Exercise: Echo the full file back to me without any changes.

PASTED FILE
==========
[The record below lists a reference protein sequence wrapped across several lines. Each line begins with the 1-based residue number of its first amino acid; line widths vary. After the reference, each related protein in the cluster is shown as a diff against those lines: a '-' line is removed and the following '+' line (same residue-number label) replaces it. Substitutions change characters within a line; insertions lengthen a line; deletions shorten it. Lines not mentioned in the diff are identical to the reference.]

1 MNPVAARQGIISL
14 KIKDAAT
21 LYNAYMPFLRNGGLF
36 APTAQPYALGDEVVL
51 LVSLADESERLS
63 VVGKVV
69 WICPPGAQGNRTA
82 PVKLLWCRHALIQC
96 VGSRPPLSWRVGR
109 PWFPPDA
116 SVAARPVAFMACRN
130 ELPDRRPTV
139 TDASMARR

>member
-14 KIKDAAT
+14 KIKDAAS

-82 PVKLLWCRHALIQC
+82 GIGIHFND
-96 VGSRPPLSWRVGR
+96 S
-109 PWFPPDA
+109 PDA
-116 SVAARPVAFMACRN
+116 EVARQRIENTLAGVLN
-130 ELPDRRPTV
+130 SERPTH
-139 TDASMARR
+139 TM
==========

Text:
[The record below lists a reference protein sequence wrapped across several lines. Each line begins with the 1-based residue number of its first amino acid; line widths vary. After the reference, each related protein in the cluster is shown as a diff against those lines: a '-' line is removed and the following '+' line (same residue-number label) replaces it. Substitutions change characters within a line; insertions lengthen a line; deletions shorten it. Lines not mentioned in the diff are identical to the reference.]

1 MNPVAARQGIISL
14 KIKDAAT
21 LYNAYMPFLRNGGLF
36 APTAQPYALGDEVVL
51 LVSLADESERLS
63 VVGKVV
69 WICPPGAQGNRTA
82 PVKLLWCRHALIQC
96 VGSRPPLSWRVGR
109 PWFPPDA
116 SVAARPVAFMACRN
130 ELPDRRPTV
139 TDASMARR

>member
-14 KIKDAAT
+14 KIKDAAS

-82 PVKLLWCRHALIQC
+82 GIGIHFND
-96 VGSRPPLSWRVGR
+96 S
-109 PWFPPDA
+109 PDA
-116 SVAARPVAFMACRN
+116 EVARQRIENTLAGVLN
-130 ELPDRRPTV
+130 SERPTH
-139 TDASMARR
+139 TM